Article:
Clean energy and backup power at the household and community level can supply electricity when the grid goes down.
By Patrick Murphy
Patrick Murphy is a senior scientist with Physicians, Scientists and Engineers (PSE) for Healthy Energy, a nonprofit research institute based in Oakland.
Lee Ann Hill, Special to CalMatters
Lee Ann Hill is director of energy and health for PSE Healthy Energy.
Days before Thanksgiving, unseasonably warm weather brought high winds, red flag warnings and the threat of public safety power outages to residents across Los Angeles and San Diego. In recent years, climate-driven weather events have extended fire risk and power outages deep into winter, leaving millions of Californians without power for multiple days.
More frequent and prolonged outages risk more than a turkey dinner: without electricity to power medical devices, air filters and other protective infrastructure, climate impacts such as drought, heat waves, wildfires and prolonged exposure to toxic smoke, pose significant public health risks.
While California energy regulators prepare to vote on increasing capacity of the utility grid, locally-sourced clean energy can provide an essential foundation for resilience. Clean energy and backup power at the household and community level, such as solar paired with batteries, can supply electricity when the grid goes down.
By growing these technologies in and with disadvantaged and climate-vulnerable communities, California policymakers can ensure climate resilience investments prepare at-risk populations for short-term disaster response while lowering health and climate-damaging pollution over the long term.
Individuals are making significant investments in personal resilience against smoke, the pandemic and power outages. Sales of air purifiers exploded in 2020, and the number of California homes with air conditioners grew by 7% between 2015 and 2019. In the short term, these technologies serve as important climate adaptation tools for families who can afford them, but for California’s 12.4 million low-income residents these investments are often out of reach. What’s more, many of these devices increase our demand for electricity, exacerbating the risk of brownouts and power outages.
Expanding clean energy in low-income and disadvantaged communities can help boost resilience while lowering risk, helping to meet increased electricity demand, decreasing power outages and providing backup power, all while lowering our climate impact. However, California’s disadvantaged communities face persistent barriers to clean energy: solar adoption rates are eight times lower in California’s 5% most disadvantaged communities versus least disadvantaged communities.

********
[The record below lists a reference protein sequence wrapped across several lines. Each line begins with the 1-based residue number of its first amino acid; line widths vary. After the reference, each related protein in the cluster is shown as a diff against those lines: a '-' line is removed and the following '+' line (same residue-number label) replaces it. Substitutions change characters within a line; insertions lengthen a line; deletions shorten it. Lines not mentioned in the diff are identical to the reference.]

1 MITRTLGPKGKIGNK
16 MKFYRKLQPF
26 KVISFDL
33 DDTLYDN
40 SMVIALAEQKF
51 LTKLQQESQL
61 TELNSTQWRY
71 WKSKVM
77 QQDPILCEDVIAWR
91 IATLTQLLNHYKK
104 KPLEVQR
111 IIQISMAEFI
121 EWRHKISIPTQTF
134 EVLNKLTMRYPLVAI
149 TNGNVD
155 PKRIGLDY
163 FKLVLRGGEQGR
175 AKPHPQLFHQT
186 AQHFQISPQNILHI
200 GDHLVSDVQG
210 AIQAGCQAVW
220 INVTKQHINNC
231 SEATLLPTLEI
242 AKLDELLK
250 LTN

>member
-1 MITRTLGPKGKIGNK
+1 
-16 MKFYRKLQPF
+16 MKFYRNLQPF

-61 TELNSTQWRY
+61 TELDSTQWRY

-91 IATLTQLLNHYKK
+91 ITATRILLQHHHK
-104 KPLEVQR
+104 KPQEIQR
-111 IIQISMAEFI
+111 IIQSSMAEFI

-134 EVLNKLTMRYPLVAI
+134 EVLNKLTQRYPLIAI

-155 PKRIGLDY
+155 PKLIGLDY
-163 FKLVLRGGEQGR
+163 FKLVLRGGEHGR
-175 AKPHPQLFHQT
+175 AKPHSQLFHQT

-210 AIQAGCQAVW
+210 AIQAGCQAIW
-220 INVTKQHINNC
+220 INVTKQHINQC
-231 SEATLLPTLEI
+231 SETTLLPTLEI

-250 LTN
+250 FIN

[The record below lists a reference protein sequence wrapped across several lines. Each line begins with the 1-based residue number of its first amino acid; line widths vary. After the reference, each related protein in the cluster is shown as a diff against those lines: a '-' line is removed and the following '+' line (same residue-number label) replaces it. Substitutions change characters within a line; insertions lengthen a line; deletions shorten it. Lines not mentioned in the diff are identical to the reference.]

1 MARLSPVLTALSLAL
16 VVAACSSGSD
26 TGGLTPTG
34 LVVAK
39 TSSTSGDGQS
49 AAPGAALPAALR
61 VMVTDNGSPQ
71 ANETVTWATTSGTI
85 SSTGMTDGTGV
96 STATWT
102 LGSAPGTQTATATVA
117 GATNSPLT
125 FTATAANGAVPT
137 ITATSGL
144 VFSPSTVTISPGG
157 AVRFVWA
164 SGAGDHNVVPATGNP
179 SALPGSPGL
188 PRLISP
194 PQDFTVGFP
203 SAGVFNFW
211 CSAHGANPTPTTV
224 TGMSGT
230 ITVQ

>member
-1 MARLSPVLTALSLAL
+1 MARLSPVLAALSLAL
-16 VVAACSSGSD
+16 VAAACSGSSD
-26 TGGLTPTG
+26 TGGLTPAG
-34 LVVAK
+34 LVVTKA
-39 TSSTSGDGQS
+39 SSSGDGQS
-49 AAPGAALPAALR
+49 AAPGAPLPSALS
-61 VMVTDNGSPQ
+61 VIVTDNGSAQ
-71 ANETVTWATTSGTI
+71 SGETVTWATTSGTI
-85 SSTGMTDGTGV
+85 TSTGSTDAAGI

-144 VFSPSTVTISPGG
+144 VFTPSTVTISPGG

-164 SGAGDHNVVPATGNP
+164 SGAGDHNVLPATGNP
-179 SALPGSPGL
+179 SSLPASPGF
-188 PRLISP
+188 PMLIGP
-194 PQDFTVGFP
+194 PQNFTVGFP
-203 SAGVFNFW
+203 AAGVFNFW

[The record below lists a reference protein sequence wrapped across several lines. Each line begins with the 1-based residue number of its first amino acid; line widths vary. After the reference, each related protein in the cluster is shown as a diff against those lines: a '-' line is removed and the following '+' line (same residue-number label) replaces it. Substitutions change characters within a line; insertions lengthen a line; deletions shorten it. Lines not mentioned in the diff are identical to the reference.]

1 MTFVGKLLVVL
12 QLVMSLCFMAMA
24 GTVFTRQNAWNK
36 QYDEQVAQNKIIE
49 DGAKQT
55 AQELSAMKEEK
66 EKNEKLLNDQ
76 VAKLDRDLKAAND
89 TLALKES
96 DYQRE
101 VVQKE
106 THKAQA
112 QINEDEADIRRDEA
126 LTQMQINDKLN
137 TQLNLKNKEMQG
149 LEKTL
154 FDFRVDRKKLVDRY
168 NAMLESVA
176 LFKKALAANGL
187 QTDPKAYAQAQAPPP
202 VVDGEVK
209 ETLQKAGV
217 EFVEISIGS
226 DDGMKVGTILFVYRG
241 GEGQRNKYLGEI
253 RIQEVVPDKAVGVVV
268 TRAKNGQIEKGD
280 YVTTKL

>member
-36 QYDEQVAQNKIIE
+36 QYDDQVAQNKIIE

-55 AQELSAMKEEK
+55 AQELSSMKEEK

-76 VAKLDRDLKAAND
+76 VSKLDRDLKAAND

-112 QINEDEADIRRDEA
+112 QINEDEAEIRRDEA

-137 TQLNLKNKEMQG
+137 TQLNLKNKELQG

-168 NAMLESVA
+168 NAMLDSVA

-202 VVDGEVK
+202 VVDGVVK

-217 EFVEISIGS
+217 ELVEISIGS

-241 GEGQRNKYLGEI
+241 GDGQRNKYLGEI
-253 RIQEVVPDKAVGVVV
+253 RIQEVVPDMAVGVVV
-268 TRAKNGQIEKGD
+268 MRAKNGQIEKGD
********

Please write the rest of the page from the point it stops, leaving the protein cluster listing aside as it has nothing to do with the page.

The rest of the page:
The California Legislature’s recent approval of $100 million to fund resilience hubs in 2021 is a good start, but at $2.50 per Californian it is insufficient. Other existing programs to expand clean energy storage tend to focus on economics and grid support rather than providing power for off-grid operations needed for resilience. What’s more, programs for climate-vulnerable and low-income communities are consistently underfunded and oversubscribed. Policy and funding must expand to support multi-day resilience, including:
- Equipment-specific energy storage, including mobile solar panels for longer-term outages, to support life-sustaining medical and mobility equipment for the medically vulnerable.
- Household local clean energy and backup power, especially in disadvantaged, climate-vulnerable and low-income communities.
- Community resilience hubs with solar and battery storage, and the training to procure and operate it in order to support critical functions.
Investments in local clean energy may cost more up front than traditional disaster response strategies like temporary cooling centers and diesel generators, but climate change is not a temporary threat. Recent science on the public health dimensions of wildfires, for example, shows that climate change is driving more frequent and prolonged exposure to toxic smoke and amplifying health risks for the next generation.
For disadvantaged communities like the Bay Area’s Richmond and Los Angeles’ Wilmington neighborhoods, wildfire smoke and other climate impacts are further compounded by decades of exposure to air pollution from fossil fuels and some of the highest asthma rates in the state.
Pilot projects across the state, including our partnership with Communities for a Better Environment, Asian Pacific Environmental Network, and the Strategic Growth Council on community resilience hubs, are already modeling ways to use clean energy for climate resilience in disadvantaged communities. Increasing the pace and scale of these efforts can lower stress on our energy system, reduce exposure to health-harming emissions and help communities prepare for whatever challenges climate change brings their way.